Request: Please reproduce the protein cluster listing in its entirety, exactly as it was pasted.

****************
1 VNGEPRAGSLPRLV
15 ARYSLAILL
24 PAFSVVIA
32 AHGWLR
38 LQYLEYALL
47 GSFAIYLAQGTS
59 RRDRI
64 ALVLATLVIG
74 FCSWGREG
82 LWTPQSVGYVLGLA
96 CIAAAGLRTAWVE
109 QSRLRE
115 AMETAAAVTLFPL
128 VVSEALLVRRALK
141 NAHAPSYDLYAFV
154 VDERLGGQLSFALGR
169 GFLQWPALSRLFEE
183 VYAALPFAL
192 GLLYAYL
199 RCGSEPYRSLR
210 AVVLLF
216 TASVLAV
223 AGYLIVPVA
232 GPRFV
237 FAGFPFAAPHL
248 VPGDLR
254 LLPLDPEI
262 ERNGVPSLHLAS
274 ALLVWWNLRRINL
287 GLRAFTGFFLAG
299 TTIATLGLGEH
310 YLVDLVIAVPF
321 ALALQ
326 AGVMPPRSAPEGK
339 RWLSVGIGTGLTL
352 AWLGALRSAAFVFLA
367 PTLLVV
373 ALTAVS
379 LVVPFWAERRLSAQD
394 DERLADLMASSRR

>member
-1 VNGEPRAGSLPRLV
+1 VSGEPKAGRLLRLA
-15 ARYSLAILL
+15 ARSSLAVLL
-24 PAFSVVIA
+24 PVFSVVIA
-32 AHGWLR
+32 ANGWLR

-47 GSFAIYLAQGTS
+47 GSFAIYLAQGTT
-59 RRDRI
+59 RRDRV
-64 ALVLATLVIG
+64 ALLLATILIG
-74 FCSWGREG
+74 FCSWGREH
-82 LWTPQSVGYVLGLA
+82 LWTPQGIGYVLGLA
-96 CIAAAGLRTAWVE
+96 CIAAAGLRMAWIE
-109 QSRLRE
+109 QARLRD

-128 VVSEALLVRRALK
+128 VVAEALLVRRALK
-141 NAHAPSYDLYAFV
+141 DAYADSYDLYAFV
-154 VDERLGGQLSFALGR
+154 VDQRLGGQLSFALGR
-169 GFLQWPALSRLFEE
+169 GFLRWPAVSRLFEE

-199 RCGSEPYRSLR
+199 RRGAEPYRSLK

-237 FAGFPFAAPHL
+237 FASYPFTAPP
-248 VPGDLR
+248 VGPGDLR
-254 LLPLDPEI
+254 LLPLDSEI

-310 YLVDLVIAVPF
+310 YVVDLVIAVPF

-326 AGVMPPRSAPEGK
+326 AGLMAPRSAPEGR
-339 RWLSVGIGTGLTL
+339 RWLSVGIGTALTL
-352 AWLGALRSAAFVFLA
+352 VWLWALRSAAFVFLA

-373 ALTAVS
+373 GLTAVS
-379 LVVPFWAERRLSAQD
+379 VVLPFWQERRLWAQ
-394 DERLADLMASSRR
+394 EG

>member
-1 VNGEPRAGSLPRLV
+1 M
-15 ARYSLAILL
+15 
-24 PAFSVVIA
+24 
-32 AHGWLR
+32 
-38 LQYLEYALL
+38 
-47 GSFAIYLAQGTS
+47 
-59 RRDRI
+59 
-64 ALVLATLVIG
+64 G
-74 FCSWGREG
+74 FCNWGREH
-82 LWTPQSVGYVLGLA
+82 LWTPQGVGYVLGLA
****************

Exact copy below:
1 VNGEPRAGSLPRLV
15 ARYSLAILL
24 PAFSVVIA
32 AHGWLR
38 LQYLEYALL
47 GSFAIYLAQGTS
59 RRDRI
64 ALVLATLVIG
74 FCSWGREG
82 LWTPQSVGYVLGLA
96 CIAAAGLRTAWVE
109 QSRLRE
115 AMETAAAVTLFPL
128 VVSEALLVRRALK
141 NAHAPSYDLYAFV
154 VDERLGGQLSFALGR
169 GFLQWPALSRLFEE
183 VYAALPFAL
192 GLLYAYL
199 RCGSEPYRSLR
210 AVVLLF
216 TASVLAV
223 AGYLIVPVA
232 GPRFV
237 FAGFPFAAPHL
248 VPGDLR
254 LLPLDPEI
262 ERNGVPSLHLAS
274 ALLVWWNLRRINL
287 GLRAFTGFFLAG
299 TTIATLGLGEH
310 YLVDLVIAVPF
321 ALALQ
326 AGVMPPRSAPEGK
339 RWLSVGIGTGLTL
352 AWLGALRSAAFVFLA
367 PTLLVV
373 ALTAVS
379 LVVPFWAERRLSAQD
394 DERLADLMASSRR

>member
-1 VNGEPRAGSLPRLV
+1 VSGEPKAGRLLRLA
-15 ARYSLAILL
+15 ARSSLAVLL
-24 PAFSVVIA
+24 PVFSVVIA
-32 AHGWLR
+32 ANGWLR

-47 GSFAIYLAQGTS
+47 GSFAIYLAQGTT
-59 RRDRI
+59 RRDRV
-64 ALVLATLVIG
+64 ALLLATILIG
-74 FCSWGREG
+74 FCSWGREH
-82 LWTPQSVGYVLGLA
+82 LWTPQGIGYVLGLA
-96 CIAAAGLRTAWVE
+96 CIAAAGLRMAWIE
-109 QSRLRE
+109 QARLRD

-128 VVSEALLVRRALK
+128 VVAEALLVRRALK
-141 NAHAPSYDLYAFV
+141 DAYADSYDLYAFV
-154 VDERLGGQLSFALGR
+154 VDQRLGGQLSFALGR
-169 GFLQWPALSRLFEE
+169 GFLRWPAVSRLFEE

-199 RCGSEPYRSLR
+199 RRGAEPYRSLK

-237 FAGFPFAAPHL
+237 FASYPFTAPP
-248 VPGDLR
+248 VGPGDLR
-254 LLPLDPEI
+254 LLPLDSEI

-310 YLVDLVIAVPF
+310 YVVDLVIAVPF

-326 AGVMPPRSAPEGK
+326 AGLMAPRSAPEGR
-339 RWLSVGIGTGLTL
+339 RWLSVGIGTALTL
-352 AWLGALRSAAFVFLA
+352 VWLWALRSAAFVFLA

-373 ALTAVS
+373 GLTAVS
-379 LVVPFWAERRLSAQD
+379 VVLPFWQERRLWAQ
-394 DERLADLMASSRR
+394 EG

>member
-1 VNGEPRAGSLPRLV
+1 M
-15 ARYSLAILL
+15 
-24 PAFSVVIA
+24 
-32 AHGWLR
+32 
-38 LQYLEYALL
+38 
-47 GSFAIYLAQGTS
+47 
-59 RRDRI
+59 
-64 ALVLATLVIG
+64 G
-74 FCSWGREG
+74 FCNWGREH
-82 LWTPQSVGYVLGLA
+82 LWTPQGVGYVLGLA